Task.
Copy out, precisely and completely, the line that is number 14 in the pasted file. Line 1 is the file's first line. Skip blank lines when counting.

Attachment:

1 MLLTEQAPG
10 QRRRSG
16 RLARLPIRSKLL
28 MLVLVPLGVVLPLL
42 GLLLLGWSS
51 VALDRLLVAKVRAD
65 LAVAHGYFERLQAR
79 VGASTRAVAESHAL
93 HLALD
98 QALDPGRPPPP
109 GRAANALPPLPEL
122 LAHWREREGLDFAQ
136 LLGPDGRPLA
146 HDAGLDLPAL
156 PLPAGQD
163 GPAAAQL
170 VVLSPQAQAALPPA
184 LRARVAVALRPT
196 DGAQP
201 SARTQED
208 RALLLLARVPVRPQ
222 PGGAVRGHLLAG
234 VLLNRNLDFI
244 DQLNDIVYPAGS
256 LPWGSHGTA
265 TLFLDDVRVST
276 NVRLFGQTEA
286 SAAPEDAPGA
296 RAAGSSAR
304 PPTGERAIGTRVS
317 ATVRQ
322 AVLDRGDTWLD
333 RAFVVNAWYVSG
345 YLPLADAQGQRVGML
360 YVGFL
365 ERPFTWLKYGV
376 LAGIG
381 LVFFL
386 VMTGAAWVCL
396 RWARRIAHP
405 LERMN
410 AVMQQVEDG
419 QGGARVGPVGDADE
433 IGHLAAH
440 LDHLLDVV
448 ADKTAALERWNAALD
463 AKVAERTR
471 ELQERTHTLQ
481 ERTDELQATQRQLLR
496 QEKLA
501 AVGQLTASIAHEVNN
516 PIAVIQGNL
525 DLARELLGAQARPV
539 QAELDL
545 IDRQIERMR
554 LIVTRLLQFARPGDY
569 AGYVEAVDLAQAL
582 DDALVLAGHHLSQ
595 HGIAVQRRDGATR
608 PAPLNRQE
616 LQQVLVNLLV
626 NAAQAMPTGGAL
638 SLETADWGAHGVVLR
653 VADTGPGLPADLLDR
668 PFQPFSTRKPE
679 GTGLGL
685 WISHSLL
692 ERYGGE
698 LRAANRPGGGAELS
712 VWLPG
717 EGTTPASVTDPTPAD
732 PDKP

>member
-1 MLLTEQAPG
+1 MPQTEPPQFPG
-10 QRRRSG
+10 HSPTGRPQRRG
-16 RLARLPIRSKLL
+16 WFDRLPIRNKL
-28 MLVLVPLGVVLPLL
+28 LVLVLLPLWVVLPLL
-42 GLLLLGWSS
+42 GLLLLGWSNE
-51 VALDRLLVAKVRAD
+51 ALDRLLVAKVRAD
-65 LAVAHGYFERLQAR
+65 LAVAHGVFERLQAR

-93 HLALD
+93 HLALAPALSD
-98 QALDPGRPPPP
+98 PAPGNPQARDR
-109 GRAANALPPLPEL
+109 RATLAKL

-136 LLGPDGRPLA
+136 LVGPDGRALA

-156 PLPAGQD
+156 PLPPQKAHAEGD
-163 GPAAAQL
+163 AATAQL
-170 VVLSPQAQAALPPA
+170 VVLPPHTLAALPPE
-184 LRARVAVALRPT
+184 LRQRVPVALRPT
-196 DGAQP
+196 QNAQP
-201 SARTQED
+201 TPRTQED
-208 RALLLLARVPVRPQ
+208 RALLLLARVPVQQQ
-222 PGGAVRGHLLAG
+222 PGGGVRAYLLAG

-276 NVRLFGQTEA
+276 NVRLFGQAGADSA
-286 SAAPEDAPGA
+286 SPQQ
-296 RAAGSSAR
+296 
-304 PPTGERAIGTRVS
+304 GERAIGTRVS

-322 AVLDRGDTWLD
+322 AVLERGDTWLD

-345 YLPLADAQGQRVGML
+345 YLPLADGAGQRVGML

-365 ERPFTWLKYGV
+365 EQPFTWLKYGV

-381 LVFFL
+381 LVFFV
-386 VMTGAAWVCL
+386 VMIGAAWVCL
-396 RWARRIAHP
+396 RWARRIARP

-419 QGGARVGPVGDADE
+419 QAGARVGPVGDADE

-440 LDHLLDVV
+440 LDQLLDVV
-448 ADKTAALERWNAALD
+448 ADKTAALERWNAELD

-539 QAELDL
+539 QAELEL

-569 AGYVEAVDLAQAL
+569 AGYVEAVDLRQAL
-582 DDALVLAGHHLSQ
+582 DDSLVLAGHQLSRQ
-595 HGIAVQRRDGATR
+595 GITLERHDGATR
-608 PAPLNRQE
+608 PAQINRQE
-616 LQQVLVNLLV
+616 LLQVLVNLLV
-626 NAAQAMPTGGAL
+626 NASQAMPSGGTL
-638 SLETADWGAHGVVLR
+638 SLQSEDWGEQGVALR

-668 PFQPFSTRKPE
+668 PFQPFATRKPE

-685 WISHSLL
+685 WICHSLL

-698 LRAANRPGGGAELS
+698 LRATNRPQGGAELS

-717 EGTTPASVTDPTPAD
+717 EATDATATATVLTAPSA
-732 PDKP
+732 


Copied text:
146 HDAGLDLPAL